Flashing MicroPython

In this tutorial, you will learn how to flash MicroPython on a board; this way, you will be able to use python algorithms on your dev boards.

For the development of this tutorial, was used an ESP8266, and in the final is presented to you three example algorithms written in python to upload to your board. The first example shows you how to blink a LED, the second present to you how to obtain button state information from the board, and the third example shows you how to create interruptions.

Parts Required

As has been said, this tutorial firstly shows how to flash the ESP board and then presents some implementation examples. For each part, the following is needed:

Flash with Micropython

  • Python previously installed;
  • CH340 drivers previously installed, you can download it here;
  • MicroPython files for ESP8266, you can download it here;
  • ESP8266 dev board.

Example 1 – Blink a led

In this example is used the onboard LED but you can use one LED that is not on the dev board.

Example 2 – REPL

Example 3 – Interruptions

In this example is used the onboard LED and Button but you can use individual components that are not on the dev board.

Flashing MicroPython

In this section, you will learn how to install MicroPython on your board. The board used is an ESP8266. This development board has a CH340 converter, which converts the USB to a serial UART interface. This way, the first step of this tutorial will be to download and install CH340 drivers – you can download them here. After this, install python on your computer.

Since these installations are so simple, they will not be approached here – any doubt leave a comment in the post.

Now that you have all the pre-requisites installed proceed to install the esptool with the cmd. This is the tool that will be used to erase your ESP’s current flash and install a new one, in this case, the MicroPython. Firstly press Windows+R to open cmd and then run the command:

 pip install esptool

Now clean ESP8266 flash with the following command: esptool.py –port {port that your board is connected to} erase_flash. To know the port that your board is connected to, open the Device Manager Window and then open the Ports section (Figure 1). If you connect the board and no device appears then you may incorrectly install the CH340 drivers or not installed them at all.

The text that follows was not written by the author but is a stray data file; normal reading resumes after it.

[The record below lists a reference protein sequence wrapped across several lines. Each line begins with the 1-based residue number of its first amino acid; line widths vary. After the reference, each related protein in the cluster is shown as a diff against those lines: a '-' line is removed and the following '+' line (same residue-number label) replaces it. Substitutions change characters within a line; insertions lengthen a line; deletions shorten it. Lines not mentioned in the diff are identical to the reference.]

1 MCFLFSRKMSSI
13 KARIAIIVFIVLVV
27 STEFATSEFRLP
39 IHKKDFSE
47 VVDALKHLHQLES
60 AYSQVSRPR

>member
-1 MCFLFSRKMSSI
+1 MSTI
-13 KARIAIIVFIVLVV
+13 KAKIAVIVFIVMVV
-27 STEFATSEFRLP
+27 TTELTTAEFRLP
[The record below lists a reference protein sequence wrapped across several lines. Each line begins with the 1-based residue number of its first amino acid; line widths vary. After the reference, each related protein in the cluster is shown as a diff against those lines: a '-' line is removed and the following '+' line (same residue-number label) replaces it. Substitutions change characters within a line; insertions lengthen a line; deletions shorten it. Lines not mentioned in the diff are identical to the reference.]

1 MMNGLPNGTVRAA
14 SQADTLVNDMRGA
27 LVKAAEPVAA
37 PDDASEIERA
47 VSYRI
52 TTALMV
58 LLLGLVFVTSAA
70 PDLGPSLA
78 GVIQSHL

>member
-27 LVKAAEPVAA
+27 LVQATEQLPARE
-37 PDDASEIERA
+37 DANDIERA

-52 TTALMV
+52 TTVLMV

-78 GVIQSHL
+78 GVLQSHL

Figure 1 – Device Manager Window. Here you can find the COM that your device is connected to.

As you can see in Figure 1, the ESP8266 is connected to COM4, this way the command that will be used to erase the present flash will be:

esptool --port COM4 erase_flash

Now download the MicroPython file here and then use in the cmd the following command to install it to the board: esptool.py –port {port} –baud 115200 write_flash –flash_size=detect -fm dout 0 {path to MicroPython file you downloaded}.

In the presented case of this tutorial, the command that will be used is the following:

esptool --port COM4 --baud 115200 write_flash --flash_size=detect -fm dout 0 esp8266-20210618-v1.16.bin

The installation should be quick and then it is done; your board is now flashed with MicroPython.

Example 1 – Blink a LED

Now that you have flashed the board with MicroPython is time to do the “Hello world” algorithm of microcontrollers, an algorithm to blink a LED. In the code below, make sure to change the Pin number to the correct of your board. In our case, we used the onboard LED, which can be controlled with the Pin 2.

from machine import Pin
import time

led = Pin(2, Pin.OUT)

while True:
    led.on()
    time.sleep_ms(500)
    led.off()
    time.sleep_ms(500)

We recommend the use of an IDE like the Visual Studio Code to upload the code to the board since there you can use the ampy package. To install it, use the following commanding the terminal of the IDE: pip install adafruit-ampy. Now that you have it installed, to upload the code to your development board use the following command ampy –port {port} put {file to upload}. Since our port is the COM4 and the file to upload is named main.py, for our specific example the command to run will be:

ampy --port COM4 put main.py

If you have any doubt about ampy package you can run the followin command:

ampy --help

Example 2 – REPL

In order to obtain responses from your board, you can use PuTTY. Download it here and install it. After this, configure the PuTTY like Figure 2, changing the COM to the one you connected your board. Press Open.

Figure 2 – Configuration of PuTTy for this specific case.

A window with black background should be opened. Press Ctrl+C to exit from the loop. Write the following code in Putty to obtain the state of the onboard button, as you can see in Figure 3.

Note that you may have to change the Pin used in the presented algorithm depending on the board you are using. In this case, the onboard button is Pin 0.

from machine import Pin
btn = Pin(0,Pin.IN)
btn.value()
Figure 3 – Using PuTTy to get the button state.

Example 3 – Interruptions

With the implementation of the code bellow is possible to use interruptions. To do this was used the onboard LED and button.

from machine import Pin
 import time

 led = Pin(2, Pin.OUT)
 btn = Pin(0, Pin.IN)

 def int_func(pin):
    if btn.value() == 1:
        led.on()
    else:
        led.off()
 
btn.irq(int_func)

To upload the code to the board use the same command of Example 1:

ampy --port COM4 put main.py

References

[1] https://docs.micropython.org/en/latest/esp8266/tutorial/intro.html#intro

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